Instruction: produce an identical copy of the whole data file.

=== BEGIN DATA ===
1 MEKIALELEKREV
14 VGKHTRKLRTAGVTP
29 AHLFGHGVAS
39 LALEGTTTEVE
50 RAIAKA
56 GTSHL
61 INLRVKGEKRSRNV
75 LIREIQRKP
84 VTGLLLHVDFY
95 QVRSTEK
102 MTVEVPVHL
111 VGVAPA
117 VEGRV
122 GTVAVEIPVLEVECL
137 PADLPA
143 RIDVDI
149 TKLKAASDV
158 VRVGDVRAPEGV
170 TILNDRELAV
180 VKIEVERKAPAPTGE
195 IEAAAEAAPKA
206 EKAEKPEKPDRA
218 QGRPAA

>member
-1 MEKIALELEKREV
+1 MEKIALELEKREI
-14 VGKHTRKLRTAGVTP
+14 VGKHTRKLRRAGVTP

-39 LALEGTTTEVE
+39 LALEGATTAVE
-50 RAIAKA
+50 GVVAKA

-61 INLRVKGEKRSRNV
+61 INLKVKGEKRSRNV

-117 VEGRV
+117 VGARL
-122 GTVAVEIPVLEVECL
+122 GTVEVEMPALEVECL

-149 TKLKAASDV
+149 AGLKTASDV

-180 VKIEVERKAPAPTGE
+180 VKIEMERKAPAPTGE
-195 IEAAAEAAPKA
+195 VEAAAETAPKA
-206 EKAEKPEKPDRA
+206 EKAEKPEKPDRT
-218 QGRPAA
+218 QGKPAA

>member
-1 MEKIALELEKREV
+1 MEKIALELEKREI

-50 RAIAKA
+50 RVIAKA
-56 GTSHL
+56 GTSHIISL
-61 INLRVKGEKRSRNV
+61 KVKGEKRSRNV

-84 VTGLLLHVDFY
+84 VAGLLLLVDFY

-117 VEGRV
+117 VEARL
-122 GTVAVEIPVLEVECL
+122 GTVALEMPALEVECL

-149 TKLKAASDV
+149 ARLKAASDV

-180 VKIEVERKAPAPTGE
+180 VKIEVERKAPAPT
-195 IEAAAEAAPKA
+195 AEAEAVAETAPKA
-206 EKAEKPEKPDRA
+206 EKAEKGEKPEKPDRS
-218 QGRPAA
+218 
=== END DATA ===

1 MEKIALELEKREV
14 VGKHTRKLRTAGVTP
29 AHLFGHGVAS
39 LALEGTTTEVE
50 RAIAKA
56 GTSHL
61 INLRVKGEKRSRNV
75 LIREIQRKP
84 VTGLLLHVDFY
95 QVRSTEK
102 MTVEVPVHL
111 VGVAPA
117 VEGRV
122 GTVAVEIPVLEVECL
137 PADLPA
143 RIDVDI
149 TKLKAASDV
158 VRVGDVRAPEGV
170 TILNDRELAV
180 VKIEVERKAPAPTGE
195 IEAAAEAAPKA
206 EKAEKPEKPDRA
218 QGRPAA

>member
-1 MEKIALELEKREV
+1 MEKIALELEKREI
-14 VGKHTRKLRTAGVTP
+14 VGKHTRKLRRAGVTP

-39 LALEGTTTEVE
+39 LALEGATTAVE
-50 RAIAKA
+50 GVVAKA

-61 INLRVKGEKRSRNV
+61 INLKVKGEKRSRNV

-117 VEGRV
+117 VGARL
-122 GTVAVEIPVLEVECL
+122 GTVEVEMPALEVECL

-149 TKLKAASDV
+149 AGLKTASDV

-180 VKIEVERKAPAPTGE
+180 VKIEMERKAPAPTGE
-195 IEAAAEAAPKA
+195 VEAAAETAPKA
-206 EKAEKPEKPDRA
+206 EKAEKPEKPDRT
-218 QGRPAA
+218 QGKPAA

>member
-1 MEKIALELEKREV
+1 MEKIALELEKREI

-50 RAIAKA
+50 RVIAKA
-56 GTSHL
+56 GTSHIISL
-61 INLRVKGEKRSRNV
+61 KVKGEKRSRNV

-84 VTGLLLHVDFY
+84 VAGLLLLVDFY

-117 VEGRV
+117 VEARL
-122 GTVAVEIPVLEVECL
+122 GTVALEMPALEVECL

-149 TKLKAASDV
+149 ARLKAASDV

-180 VKIEVERKAPAPTGE
+180 VKIEVERKAPAPT
-195 IEAAAEAAPKA
+195 AEAEAVAETAPKA
-206 EKAEKPEKPDRA
+206 EKAEKGEKPEKPDRS
-218 QGRPAA
+218 